It's excellent that games like this are being preserved, irrelevant of the legality. Old games need saving for future generations, and the Internet Archive are going down the right path. The emulation technology is still in early stages and some of the games are still missing sound or have bugged sound (like all of the Sega Genesis games) but hopefully given enough time they'll get them all working fine.
Assassin's Creed really needs to win the Take A Break Award from GB this year. I'd love to run around Victorian London but I'd prefer to do it two years from now and give Assassin's Creed some breathing room.
Ubisoft have long tried to strongarm players into doing what they want them to do; remember the Online Services Platform which forced you to play singleplayer games online? When AC 2 launched you had to be connected constantly. At least they were dissuaded from doing that, but Uplay is a less than preferable alternative.
Why do Ubisoft keep doing it? People keep buying their games! It's as simple as that. If Ubisoft feels they can get away with it, they'll do it, no hesitation.
Ubisoft's PC support has been very bad for a long while (remember, their Chief Executive said 95% of PC players were pirates). I'm not surprised they might be following in EA's footsteps and forcing people onto their little bit of software and off Steam. Nonetheless, it is irritating for the consumer who wants to have all their games in one place. Steam's authority must be challenged of course, but only through games sales, and Green Man Gaming and Humble Bundle do this very well. Uplay and Origin will always be surplus to requirements.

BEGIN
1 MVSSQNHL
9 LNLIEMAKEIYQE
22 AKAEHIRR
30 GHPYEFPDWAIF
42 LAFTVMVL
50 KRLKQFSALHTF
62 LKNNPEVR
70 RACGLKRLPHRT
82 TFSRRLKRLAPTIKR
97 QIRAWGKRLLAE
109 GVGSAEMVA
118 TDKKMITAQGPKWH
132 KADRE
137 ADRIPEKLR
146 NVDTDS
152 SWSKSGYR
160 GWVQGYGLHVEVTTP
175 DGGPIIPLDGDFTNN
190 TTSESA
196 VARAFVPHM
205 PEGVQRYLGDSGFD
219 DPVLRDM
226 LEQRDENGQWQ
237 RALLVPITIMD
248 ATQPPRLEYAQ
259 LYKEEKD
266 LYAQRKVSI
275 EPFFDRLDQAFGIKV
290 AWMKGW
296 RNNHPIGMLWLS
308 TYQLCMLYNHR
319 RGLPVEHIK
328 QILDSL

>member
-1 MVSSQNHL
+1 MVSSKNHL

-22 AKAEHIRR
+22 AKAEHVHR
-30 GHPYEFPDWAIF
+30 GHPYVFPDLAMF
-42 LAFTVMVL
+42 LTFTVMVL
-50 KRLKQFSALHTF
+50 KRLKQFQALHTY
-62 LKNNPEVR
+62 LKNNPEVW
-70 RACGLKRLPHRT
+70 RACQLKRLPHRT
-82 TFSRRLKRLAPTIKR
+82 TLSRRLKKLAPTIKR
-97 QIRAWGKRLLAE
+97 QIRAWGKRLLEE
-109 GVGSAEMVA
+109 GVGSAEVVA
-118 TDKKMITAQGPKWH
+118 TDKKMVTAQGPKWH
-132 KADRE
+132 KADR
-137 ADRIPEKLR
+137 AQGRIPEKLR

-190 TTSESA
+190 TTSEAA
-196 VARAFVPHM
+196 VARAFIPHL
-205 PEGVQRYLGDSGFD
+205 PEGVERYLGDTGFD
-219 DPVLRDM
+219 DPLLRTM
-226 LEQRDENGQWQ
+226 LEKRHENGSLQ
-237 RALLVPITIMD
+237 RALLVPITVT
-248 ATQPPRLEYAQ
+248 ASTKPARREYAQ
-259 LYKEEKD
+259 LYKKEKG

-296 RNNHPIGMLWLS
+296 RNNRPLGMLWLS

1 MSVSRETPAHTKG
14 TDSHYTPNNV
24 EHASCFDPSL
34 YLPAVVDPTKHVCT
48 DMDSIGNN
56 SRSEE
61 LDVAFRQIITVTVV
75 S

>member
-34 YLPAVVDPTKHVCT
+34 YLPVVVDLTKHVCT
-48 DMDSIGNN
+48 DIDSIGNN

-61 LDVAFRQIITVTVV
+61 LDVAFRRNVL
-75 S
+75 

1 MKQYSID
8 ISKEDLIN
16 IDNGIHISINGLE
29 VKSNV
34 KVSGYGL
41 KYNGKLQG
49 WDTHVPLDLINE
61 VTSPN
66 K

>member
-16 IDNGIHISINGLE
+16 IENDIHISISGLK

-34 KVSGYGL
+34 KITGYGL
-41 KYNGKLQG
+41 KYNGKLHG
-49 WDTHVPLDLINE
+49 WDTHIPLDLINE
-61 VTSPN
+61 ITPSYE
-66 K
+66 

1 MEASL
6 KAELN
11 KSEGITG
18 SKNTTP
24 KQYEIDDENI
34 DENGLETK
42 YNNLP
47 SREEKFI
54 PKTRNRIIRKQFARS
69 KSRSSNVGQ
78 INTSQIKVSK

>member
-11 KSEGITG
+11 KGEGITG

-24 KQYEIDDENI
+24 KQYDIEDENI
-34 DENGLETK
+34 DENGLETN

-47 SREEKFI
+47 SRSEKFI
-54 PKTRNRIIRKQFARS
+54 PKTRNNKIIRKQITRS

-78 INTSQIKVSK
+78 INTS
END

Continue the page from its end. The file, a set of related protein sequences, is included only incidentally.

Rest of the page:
The letterboxing is purely and entirely a technical choice, I don't buy any aesthetic arguments (because personally, I think letterboxing makes stuff look like it was made in 1965). If it were aesthetic, it wouldn't be possible to do what you can do in the PC version: To run the game at a higher FPS and remove the letterboxing. Understandably Bethesda don't recommend doing this because the performance tanks (because they couldn't be bothered to make a 60 FPS fullscreen PC port). The Order: 1886 is going to do the exact same thing, for the exact same reasons.
Arguments for low framerates and letterboxing usually talk about making the game more cinematic or film-like, crucially missing one massively important point: It's a bloody game. We're not watching a film, we're playing a game, we want to swing the camera around to see everything. If it were a film I wouldn't need to twist my vision to see what was happening.